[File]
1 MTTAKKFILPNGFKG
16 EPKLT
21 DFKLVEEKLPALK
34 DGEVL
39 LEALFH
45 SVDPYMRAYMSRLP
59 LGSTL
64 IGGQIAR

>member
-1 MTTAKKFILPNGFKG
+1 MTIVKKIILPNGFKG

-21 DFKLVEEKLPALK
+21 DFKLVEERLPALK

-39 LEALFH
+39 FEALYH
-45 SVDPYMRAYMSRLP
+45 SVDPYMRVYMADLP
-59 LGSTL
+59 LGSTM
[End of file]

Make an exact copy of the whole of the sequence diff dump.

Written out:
1 MTTAKKFILPNGFKG
16 EPKLT
21 DFKLVEEKLPALK
34 DGEVL
39 LEALFH
45 SVDPYMRAYMSRLP
59 LGSTL
64 IGGQIAR

>member
-1 MTTAKKFILPNGFKG
+1 MTIVKKIILPNGFKG

-21 DFKLVEEKLPALK
+21 DFKLVEERLPALK

-39 LEALFH
+39 FEALYH
-45 SVDPYMRAYMSRLP
+45 SVDPYMRVYMADLP
-59 LGSTL
+59 LGSTM